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molgen's Content

There have been 167 items by molgen (Search limited from 23-October 19)



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#55906 How Much BrET?

Posted by molgen on 20 January 2010 - 02:09 AM in Molecular Biology

I usually use ~10ng of Et-Br for every ml of TAE.



#55905 cDNA concentration higher than original RNA

Posted by molgen on 20 January 2010 - 01:48 AM in Molecular Biology

Did you take into consideration when doing the calculation that cDNA is both double stranded and a heteroduplex?



#55802 Antibody stability if left out at RT over Xmas break?

Posted by molgen on 19 January 2010 - 01:39 AM in General Lab Techniques

I would toss them and get a new batch.
In my experience, you will have a problem explaining your findings. Even if they work, the accuracy and accountability of the AB are compromised.
Using them after all, in my mind, is just bad science.



#55801 How to ask the author for an E. coli strains used in his paper?

Posted by molgen on 19 January 2010 - 01:29 AM in General Lab Techniques

The e-mail of the one of the authors is listed in the article for just such cases.



#55800 culture medium sterilization

Posted by molgen on 19 January 2010 - 01:23 AM in General Lab Techniques

Do you mean that polysaccharide clogs the filter?
If so, try preparing it in a sterile manner. If you got the polysaccharide from sigma then it comes sterile. Open it in a laminar flow and use sterile water do dissolve it. The just add it into the DMEM.



#55146 CENTRIFUGE SPEED

Posted by molgen on 14 January 2010 - 02:59 AM in General Lab Techniques

First, you have the molecular weight. The heavier something is the less time it needs to pellet.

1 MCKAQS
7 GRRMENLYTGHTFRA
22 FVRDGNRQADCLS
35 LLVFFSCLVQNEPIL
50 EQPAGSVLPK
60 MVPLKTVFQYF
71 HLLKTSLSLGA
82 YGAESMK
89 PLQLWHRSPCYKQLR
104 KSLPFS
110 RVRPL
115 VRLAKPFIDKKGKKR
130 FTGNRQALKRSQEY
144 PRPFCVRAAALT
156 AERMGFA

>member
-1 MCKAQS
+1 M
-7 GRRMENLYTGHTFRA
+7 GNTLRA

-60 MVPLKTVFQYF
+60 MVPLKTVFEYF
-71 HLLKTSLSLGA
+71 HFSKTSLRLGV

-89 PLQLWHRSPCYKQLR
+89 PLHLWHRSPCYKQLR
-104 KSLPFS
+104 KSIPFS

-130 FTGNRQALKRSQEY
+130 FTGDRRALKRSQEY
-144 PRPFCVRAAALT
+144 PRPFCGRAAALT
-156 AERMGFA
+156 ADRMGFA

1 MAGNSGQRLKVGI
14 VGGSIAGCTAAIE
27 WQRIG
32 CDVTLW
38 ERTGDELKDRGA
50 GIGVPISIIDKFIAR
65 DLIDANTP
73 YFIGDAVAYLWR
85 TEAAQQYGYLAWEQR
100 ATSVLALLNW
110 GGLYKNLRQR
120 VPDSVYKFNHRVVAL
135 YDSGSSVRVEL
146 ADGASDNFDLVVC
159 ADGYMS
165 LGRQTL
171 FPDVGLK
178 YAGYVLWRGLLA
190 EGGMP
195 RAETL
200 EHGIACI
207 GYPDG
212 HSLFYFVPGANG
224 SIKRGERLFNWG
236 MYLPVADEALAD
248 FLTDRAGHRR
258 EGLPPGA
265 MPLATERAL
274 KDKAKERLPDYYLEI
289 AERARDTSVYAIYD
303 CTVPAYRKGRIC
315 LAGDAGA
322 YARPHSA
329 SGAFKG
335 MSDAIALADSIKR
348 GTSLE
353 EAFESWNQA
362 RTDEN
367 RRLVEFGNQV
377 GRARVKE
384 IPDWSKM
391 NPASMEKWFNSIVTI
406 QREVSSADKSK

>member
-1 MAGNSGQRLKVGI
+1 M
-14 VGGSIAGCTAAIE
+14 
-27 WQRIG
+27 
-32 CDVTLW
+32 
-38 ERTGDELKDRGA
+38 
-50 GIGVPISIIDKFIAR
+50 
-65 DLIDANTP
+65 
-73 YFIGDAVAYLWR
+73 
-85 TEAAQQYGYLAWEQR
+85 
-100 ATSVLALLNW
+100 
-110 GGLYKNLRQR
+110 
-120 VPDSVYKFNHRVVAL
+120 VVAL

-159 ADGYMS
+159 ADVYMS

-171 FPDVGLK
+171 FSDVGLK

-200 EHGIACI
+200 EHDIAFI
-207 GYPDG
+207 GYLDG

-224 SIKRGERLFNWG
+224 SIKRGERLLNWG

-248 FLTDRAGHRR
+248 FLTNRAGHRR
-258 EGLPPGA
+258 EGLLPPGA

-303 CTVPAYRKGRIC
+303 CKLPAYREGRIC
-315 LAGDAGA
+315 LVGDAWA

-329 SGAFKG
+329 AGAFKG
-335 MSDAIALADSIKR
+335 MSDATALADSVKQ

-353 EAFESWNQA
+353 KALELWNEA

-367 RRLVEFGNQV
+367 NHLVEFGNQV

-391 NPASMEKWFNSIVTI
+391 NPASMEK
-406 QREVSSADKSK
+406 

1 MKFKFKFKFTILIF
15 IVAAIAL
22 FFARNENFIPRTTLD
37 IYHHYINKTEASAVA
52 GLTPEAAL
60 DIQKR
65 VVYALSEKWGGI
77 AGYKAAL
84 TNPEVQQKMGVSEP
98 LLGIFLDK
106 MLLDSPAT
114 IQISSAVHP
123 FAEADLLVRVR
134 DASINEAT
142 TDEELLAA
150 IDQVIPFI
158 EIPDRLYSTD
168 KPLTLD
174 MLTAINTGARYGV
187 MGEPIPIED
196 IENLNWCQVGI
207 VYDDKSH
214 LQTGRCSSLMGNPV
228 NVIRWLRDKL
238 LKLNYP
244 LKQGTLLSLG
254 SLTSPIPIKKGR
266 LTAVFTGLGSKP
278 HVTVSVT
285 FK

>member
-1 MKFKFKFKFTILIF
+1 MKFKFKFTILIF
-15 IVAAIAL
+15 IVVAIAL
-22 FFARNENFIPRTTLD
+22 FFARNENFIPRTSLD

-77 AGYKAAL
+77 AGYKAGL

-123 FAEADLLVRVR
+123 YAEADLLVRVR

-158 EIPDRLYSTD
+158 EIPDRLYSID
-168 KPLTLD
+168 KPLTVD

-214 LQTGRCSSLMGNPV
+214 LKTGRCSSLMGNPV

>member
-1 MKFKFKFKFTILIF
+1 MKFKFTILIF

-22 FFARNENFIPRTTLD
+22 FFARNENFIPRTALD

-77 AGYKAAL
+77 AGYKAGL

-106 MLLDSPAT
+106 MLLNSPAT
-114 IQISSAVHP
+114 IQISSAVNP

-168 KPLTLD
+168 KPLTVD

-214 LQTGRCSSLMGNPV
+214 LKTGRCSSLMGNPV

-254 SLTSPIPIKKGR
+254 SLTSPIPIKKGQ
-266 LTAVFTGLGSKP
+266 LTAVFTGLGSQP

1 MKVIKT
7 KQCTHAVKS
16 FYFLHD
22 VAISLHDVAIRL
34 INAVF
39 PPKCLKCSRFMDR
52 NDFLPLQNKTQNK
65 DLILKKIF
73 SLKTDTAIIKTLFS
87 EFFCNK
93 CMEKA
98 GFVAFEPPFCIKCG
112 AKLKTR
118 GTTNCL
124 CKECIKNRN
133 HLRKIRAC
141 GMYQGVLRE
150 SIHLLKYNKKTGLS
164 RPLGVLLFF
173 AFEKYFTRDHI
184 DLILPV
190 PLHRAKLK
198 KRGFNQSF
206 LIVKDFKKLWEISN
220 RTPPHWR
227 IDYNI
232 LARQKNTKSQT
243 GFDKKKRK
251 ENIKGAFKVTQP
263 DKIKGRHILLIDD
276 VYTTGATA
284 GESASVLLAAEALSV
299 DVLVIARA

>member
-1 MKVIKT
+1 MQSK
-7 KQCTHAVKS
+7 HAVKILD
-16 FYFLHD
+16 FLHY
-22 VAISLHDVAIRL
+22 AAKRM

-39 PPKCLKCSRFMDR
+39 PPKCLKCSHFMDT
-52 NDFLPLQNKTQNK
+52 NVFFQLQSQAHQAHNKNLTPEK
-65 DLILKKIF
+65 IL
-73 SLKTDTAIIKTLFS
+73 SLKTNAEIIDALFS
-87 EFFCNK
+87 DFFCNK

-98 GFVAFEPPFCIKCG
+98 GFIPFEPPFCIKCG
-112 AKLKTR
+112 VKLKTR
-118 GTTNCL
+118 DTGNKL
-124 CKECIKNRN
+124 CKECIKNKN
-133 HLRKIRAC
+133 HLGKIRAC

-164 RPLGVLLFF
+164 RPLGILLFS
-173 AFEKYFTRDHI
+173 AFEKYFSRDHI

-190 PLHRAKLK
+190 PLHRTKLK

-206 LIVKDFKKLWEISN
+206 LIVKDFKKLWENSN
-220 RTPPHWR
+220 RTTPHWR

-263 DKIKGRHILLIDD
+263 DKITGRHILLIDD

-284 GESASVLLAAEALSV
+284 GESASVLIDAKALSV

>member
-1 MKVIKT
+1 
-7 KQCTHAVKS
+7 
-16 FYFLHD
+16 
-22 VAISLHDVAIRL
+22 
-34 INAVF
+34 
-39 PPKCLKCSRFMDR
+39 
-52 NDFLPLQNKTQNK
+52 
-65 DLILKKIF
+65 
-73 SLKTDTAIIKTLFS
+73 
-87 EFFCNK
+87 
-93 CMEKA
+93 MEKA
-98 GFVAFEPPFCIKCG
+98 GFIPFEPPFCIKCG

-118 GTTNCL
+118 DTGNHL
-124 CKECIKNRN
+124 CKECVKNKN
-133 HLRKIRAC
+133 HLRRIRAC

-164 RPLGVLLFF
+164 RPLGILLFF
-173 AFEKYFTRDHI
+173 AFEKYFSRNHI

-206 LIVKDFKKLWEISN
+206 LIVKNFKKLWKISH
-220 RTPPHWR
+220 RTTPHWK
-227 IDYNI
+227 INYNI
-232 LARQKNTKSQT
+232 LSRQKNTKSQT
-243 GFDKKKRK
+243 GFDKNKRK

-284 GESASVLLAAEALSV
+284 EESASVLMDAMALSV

Second, you can substitute speed and duration. i.e. if your centrifuge can't get up to the right speed you can increase the duration in the same proportion.



#54697 software for plasmid drawing

Posted by molgen on 10 January 2010 - 04:52 AM in General Lab Techniques

You can use pDRAW32 or GENtle or plasmid processor.
All of wich are freeware



#53205 How to Interpret it? Plz Help Me...

Posted by molgen on 28 December 2009 - 02:13 AM in General Lab Techniques

In the DNA sequence, the G (~3940) changed to an A causing the amino acid to change from D to N (1270).
In the middle you can see two carriers and their sick sun.
On the bottom, because of the mutation (D) you get another band.



#52536 Restriction Enzymes

Posted by molgen on 22 December 2009 - 12:33 AM in Molecular Biology

I have many RE from various source and usually don't have a problem with mix and matching. The only time it really was an issue, what I ended up doing is looking at the buffer composition and after the first digestion I added only the missing components from the buffer of the next digestion.
Make up a stock solution of 10 fold of the missing components and add it to the reaction buffer.
Good luck



#52531 Plant RNA Isolation Aid

Posted by molgen on 21 December 2009 - 11:43 PM in Molecular Biology

In my experience, the plant RNA isolation kits only work on things like tomato leaf or Arabidopsis.
For woody parts the kits don't work manly because thy are rich with lignin and suberin.
The cloudiness you mention probably is one of them becoming unsalable and that's why they clog your filters.
I'm sad to say that most probably you will have to use a CTAB protocol preferably with PVP.



#52254 TES

Posted by molgen on 21 December 2009 - 12:17 AM in General Lab Techniques

If I recall correctly, the advantage of the TES compared to the other buffers is manly in its buffer pH range (6.5-8.0)



#52253 cempetent e.coli and transformation

Posted by molgen on 21 December 2009 - 12:09 AM in General Lab Techniques

Using RPM isn't a good idea.
Different rotors in the same RPM will give different RCF or g.
You might be using to much force or not enough force.